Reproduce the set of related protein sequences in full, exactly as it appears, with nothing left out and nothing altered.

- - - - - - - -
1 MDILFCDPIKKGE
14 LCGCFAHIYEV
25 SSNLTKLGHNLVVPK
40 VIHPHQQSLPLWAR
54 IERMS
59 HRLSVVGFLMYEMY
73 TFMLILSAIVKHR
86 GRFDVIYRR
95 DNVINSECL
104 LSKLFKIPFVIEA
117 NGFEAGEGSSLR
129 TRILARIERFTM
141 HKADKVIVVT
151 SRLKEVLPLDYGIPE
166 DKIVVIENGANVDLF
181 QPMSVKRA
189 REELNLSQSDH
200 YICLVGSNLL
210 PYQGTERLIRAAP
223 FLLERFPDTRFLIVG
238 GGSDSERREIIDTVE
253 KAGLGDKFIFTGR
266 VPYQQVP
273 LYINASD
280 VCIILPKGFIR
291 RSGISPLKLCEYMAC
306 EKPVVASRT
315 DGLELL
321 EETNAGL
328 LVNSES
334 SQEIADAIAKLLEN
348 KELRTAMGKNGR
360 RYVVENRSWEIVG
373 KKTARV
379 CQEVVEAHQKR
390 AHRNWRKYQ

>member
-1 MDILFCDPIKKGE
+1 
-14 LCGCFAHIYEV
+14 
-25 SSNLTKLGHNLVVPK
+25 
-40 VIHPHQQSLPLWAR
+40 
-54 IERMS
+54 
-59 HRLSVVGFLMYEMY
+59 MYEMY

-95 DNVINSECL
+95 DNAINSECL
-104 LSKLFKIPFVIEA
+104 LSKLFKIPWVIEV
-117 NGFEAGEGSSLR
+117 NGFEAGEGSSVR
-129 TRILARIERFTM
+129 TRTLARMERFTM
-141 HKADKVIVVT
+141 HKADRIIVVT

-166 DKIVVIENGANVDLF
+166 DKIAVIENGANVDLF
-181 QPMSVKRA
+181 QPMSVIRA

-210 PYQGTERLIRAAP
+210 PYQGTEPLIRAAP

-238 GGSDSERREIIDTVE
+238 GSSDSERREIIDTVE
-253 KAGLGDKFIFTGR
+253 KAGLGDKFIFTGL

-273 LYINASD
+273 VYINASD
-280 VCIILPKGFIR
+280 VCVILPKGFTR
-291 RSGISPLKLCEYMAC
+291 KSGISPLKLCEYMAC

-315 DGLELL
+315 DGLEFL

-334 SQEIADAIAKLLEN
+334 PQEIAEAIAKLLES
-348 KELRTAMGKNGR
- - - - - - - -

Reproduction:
1 MDILFCDPIKKGE
14 LCGCFAHIYEV
25 SSNLTKLGHNLVVPK
40 VIHPHQQSLPLWAR
54 IERMS
59 HRLSVVGFLMYEMY
73 TFMLILSAIVKHR
86 GRFDVIYRR
95 DNVINSECL
104 LSKLFKIPFVIEA
117 NGFEAGEGSSLR
129 TRILARIERFTM
141 HKADKVIVVT
151 SRLKEVLPLDYGIPE
166 DKIVVIENGANVDLF
181 QPMSVKRA
189 REELNLSQSDH
200 YICLVGSNLL
210 PYQGTERLIRAAP
223 FLLERFPDTRFLIVG
238 GGSDSERREIIDTVE
253 KAGLGDKFIFTGR
266 VPYQQVP
273 LYINASD
280 VCIILPKGFIR
291 RSGISPLKLCEYMAC
306 EKPVVASRT
315 DGLELL
321 EETNAGL
328 LVNSES
334 SQEIADAIAKLLEN
348 KELRTAMGKNGR
360 RYVVENRSWEIVG
373 KKTARV
379 CQEVVEAHQKR
390 AHRNWRKYQ

>member
-1 MDILFCDPIKKGE
+1 
-14 LCGCFAHIYEV
+14 
-25 SSNLTKLGHNLVVPK
+25 
-40 VIHPHQQSLPLWAR
+40 
-54 IERMS
+54 
-59 HRLSVVGFLMYEMY
+59 MYEMY

-95 DNVINSECL
+95 DNAINSECL
-104 LSKLFKIPFVIEA
+104 LSKLFKIPWVIEV
-117 NGFEAGEGSSLR
+117 NGFEAGEGSSVR
-129 TRILARIERFTM
+129 TRTLARMERFTM
-141 HKADKVIVVT
+141 HKADRIIVVT

-166 DKIVVIENGANVDLF
+166 DKIAVIENGANVDLF
-181 QPMSVKRA
+181 QPMSVIRA

-210 PYQGTERLIRAAP
+210 PYQGTEPLIRAAP

-238 GGSDSERREIIDTVE
+238 GSSDSERREIIDTVE
-253 KAGLGDKFIFTGR
+253 KAGLGDKFIFTGL

-273 LYINASD
+273 VYINASD
-280 VCIILPKGFIR
+280 VCVILPKGFTR
-291 RSGISPLKLCEYMAC
+291 KSGISPLKLCEYMAC

-315 DGLELL
+315 DGLEFL

-334 SQEIADAIAKLLEN
+334 PQEIAEAIAKLLES
-348 KELRTAMGKNGR